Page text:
Finally, sitting there on the sofa, he knew he just couldn’t see his dad the next day. The prospect of what he had planned for him was making him feel physically sick. He couldn’t do that. But now he had to wait for his mum and Niki to return home so he could tell them of his decision. He couldn’t spring it onto them the next morning just before his dad arrived. He couldn’t do that to his mum and Niki, he had to tell them now. But he also knew that his mum wouldn’t be happy about it. He didn’t want to upset her, to be on the receiving end of her anger again. But the prospect of what his dad had planned for the next day was much more frightening. He had to just screw-up his courage and face his mum. And to do it as soon as she arrived home, because if he left it any later he would be swept up in the events of the evening. His mum and Niki talking about their day at work, the preparing and eating their evening meal, watching television and… and all his courage would have evaporated. He had to tell them as soon as they were home. But they weren’t home yet.
He glanced at the clock on the opposite wall. It was nearly six o’clock and he was still the only person in the house. Where were they? Why were they late? His courage was waning, making him more nervous. Just sitting there and waiting was making him more and more anxious. Why couldn’t he just control those nerves? Would they rob him of his courage? He should put the television on as a distraction. But he didn’t want to. He just wanted them to come home, and then he could face them with his decision.
He tapped his foot nervously on the floor. They must be home soon, they must, he told himself.
Finally he heard the key turning in the front door. Turning to look at the door his nerves jumped up into his throat, and his tongue and the roof of his mouth suddenly felt dry.
The door swung open and Niki swept into the room followed by his mum.
“There’s two or more packets of sausages in the freezer, we really should eat one of them tonight,” Niki said, turning her head back to speak to his mum.
“You know, I haven’t had sausage and mash in ages,” his mum replied.
“That’s settled then,” Niki said as she walked across the sitting room. In the next moment she saw Simon sitting on the sofa.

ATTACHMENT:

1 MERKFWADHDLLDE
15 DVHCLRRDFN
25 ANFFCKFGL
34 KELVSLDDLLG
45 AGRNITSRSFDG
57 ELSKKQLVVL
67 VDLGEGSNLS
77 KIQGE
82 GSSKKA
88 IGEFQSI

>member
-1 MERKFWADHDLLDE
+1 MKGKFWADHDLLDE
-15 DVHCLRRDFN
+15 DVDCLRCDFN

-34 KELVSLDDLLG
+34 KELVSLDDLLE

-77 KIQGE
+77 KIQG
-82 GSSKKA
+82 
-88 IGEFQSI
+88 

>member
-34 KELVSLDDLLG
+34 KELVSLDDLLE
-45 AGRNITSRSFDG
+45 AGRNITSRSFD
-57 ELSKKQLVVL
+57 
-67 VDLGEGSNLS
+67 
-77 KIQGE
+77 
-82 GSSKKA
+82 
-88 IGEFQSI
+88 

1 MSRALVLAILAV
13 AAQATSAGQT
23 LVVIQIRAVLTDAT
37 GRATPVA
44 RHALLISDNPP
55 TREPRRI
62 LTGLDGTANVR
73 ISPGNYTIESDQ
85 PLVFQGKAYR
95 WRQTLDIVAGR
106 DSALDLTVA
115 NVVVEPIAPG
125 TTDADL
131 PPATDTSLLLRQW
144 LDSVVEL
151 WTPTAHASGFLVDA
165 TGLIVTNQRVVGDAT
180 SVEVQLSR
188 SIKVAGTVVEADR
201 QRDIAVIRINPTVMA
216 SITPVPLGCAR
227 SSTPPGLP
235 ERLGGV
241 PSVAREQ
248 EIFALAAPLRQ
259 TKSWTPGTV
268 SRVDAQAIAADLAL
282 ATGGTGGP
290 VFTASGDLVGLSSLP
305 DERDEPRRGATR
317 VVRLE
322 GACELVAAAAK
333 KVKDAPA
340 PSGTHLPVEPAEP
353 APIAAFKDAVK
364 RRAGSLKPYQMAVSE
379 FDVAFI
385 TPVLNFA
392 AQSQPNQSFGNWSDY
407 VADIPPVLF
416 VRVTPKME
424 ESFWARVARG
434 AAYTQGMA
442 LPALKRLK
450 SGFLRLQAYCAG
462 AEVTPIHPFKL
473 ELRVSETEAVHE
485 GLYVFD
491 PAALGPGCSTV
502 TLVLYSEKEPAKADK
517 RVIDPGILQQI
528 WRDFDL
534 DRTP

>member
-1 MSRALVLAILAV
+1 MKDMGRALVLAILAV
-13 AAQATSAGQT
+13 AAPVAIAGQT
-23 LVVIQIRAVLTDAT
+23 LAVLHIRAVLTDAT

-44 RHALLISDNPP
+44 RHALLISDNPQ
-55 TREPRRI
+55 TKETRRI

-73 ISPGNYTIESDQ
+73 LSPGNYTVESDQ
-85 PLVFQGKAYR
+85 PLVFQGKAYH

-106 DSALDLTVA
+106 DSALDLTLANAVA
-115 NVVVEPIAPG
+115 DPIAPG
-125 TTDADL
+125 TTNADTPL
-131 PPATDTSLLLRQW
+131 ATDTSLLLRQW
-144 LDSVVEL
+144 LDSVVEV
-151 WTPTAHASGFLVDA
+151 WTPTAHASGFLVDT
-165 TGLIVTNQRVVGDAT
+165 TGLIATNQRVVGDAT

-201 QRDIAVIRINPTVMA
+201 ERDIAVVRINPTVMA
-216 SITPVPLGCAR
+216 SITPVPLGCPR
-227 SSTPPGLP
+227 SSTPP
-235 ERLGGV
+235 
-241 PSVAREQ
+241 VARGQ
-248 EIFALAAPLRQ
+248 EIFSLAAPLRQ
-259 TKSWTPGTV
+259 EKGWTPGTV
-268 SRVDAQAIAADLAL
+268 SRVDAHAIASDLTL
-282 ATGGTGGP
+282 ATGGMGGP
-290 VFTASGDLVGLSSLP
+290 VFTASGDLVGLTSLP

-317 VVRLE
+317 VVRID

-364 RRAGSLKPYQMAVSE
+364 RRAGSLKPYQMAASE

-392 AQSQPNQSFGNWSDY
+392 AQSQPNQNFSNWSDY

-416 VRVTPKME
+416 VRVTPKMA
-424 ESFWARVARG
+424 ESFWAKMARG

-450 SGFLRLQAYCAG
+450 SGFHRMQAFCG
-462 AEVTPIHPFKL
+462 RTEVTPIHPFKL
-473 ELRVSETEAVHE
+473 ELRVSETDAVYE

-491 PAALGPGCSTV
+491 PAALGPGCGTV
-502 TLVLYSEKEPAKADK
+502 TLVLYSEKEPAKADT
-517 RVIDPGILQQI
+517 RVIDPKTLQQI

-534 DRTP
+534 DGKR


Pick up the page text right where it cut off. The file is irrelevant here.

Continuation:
“Are you all right?” she asked him.
“What’s the matter?” his mum also asked as she turned to face him.
Simon swallowed the saliva that seemed to have stuck to the inside of his mouth and pushed his courage to the forefront of his mind. Tell them, tell them, he told himself.
“I don’t want to spend tomorrow with dad.”
“Simon, you know you have to. It’s what we agreed,” his mum said.
“I’m not spending tomorrow with dad. I’m not.”
“Don’t be silly. Your dad is expecting you tomorrow. He'll be here tomorrow. He’ll be so angry if you don’t spend the day with him. You know how he gets.”
“I don’t care. I’m not seeing him tomorrow!”
Simon could feel his voice raising with all the emotions inside of him. She was just ignoring him again.
“I’m not arguing with you. You’re spending tomorrow with your dad and that’s it,” his mum said.
She then started to turn away from him, beginning to take off her coat.
“I’m not going! I’m not!”
Frustration pushed up the volume of his voice. She wasn’t listening to him. She wasn’t.
“Simon!” his mum snapped back, with a loud annoyed tone in her voice. A tone she used with him when she was obviously angry.
“Why don’t you want to see you dad?” Niki asked as she sat down next to him on the sofa.
“Niki, don’t give in to him,” his mum said, exasperation heavy in her voice, as she finished taking off her coat.
“Simon has never refused to see Matthew before,” Niki said to his mum. “What’s happened?” she asked, turning her attention back to Simon.
“He wants to take me to a Release Trust meeting tomorrow. He says he wants to save me,” Simon said.
“Jesus Christ!” Niki exclaimed. “You’re not going. I’m with you.”
“God, Niki!” his mum protested.
“You don’t know what the Release Trust is, do you?” Niki asked.
“It just sounds like another one of Matthew’s religious groups. Harmless but boring.”